In a nutshell, WriterAccess is like a content marketing agency. Clients avail of their services and you’re the service provider. But unlike some agencies, clients would be able to choose their preferred writers and even contact them within the platform.
The pay here could be as low as $60 to as high as $400 per 1,000-word article. Sounds amazing, right? However, as with any agency, you should know that the higher the rate, the fewer your opportunities get.
It’s only recently that WriterAccess opened their gates to those that aren’t US-based. When creating an account, you will have to submit your resume. This is a bit uncomfortable especially to those who only started writing as a freelancer, like me.
The good news is, if you’ve been updating your LinkedIn, you could actually use it as your resume. LinkedIn has a “resume builder feature” you can use. Here’s a guide on how to do that. 😊
#5: LinkedIn Jobs
Speaking of LinkedIn, did you know that the platform has a job listing feature now? LinkedIn Jobs works really great especially if you’re active on LinkedIn. Why? Because clients can easily see your profile and the articles you wrote.
It works just like Indeed. There are also lots of filters available not just for keywords and location, but even for job type and experience as well. One look at it and you would know that it has now grown to a really good resource for finding freelance writing opportunities.
Although you can check all the details about the job within LinkedIn, the application page is usually on the company’s website.
One of the advantages of being active on LinkedIn in relation to their jobs feature is that you can see if you have any connections with someone who’s with the company. That connection might be able to point you to a decision-maker and even recommend you.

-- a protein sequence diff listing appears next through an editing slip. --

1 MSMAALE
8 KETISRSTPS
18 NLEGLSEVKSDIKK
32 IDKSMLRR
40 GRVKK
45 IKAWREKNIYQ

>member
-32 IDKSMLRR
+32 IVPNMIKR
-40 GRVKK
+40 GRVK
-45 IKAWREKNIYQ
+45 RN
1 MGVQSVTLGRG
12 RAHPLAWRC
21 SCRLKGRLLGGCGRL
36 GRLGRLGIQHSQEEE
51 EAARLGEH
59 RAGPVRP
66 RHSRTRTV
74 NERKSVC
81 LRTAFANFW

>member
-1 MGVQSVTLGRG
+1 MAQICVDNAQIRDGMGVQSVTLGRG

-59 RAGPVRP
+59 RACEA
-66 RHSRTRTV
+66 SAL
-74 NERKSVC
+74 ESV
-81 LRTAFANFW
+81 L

#6: Freelance Writing
I’ve mentioned ProBlogger and Freelance Writing Jobs earlier. Freelance Writing lists each job posting from those platforms, including Indeed. Also, the listing updates in real-time.
In addition, Freelance Writing doesn’t just list all those opportunities like how ProBlogger Jobs does. They index it and make each job posting searchable within the Freelance Writing website. On each posting, they make it known which source the posting was taken from.
Clicking on a posting doesn’t really contain much. Basically, it only has a basic description of the job posting and a link to its origin where you could send your application. As of this date, there’s no way to apply to a job within Freelance Writing.
Amazingly, it’s free to use Freelance Writing! So better bookmark it and check it at least twice a day if you’re in need of a freelance writing opportunity fast.
Out of every website I listed here, only FlexJobs isn’t free. In fact, there’s not even a free trial. But why did I include it? Because it’s simply the largest listing you can find with vetted clients and companies searching for freelance writers.
You can think of it as the elder brother of Indeed. It’s a giant job board where clients put in their needed services and FlexJobs-ers could apply. There are also lots of filters that will allow you to quickly find the opportunities you’re looking for.
Though it’s not free, I can certainly say that it’s worth it. There’s a reason why FlexJobs still has lots of members even though it isn’t free. So if you badly need a job and you’re willing to spend money on it, try FlexJobs for a week with just $6.95. 😊
Start with the bigger websites first
As you can see, there are lots of websites where you could find freelance writing jobs. Personally, I like using Upwork, ProBlogger, and Freelance Writing Jobs, though I may have to switch the two for Freelance Writing.
FlexJobs is also great if you’re in it for the long haul. The membership cost, when paid annually, is only $49.95. It’s more than half of what I pay Upwork every year for the Plus membership. Certainly, FlexJobs has better opportunities and more listing.
In addition, try to be more active on LinkedIn. Aside from their jobs feature, you might be able to land a contract by simply being active on the platform and connecting with prospects. It worked for lots of people so it should work on you, too.
Now it’s your turn:
- Try checking out each website listed here and create an account.
- Spend at least 10 minutes, twice a day, on the larger websites.
- Come back here and tell us how and which platform you were able to land on an opportunity.
Share it down below so others would get to learn from you as well. 😊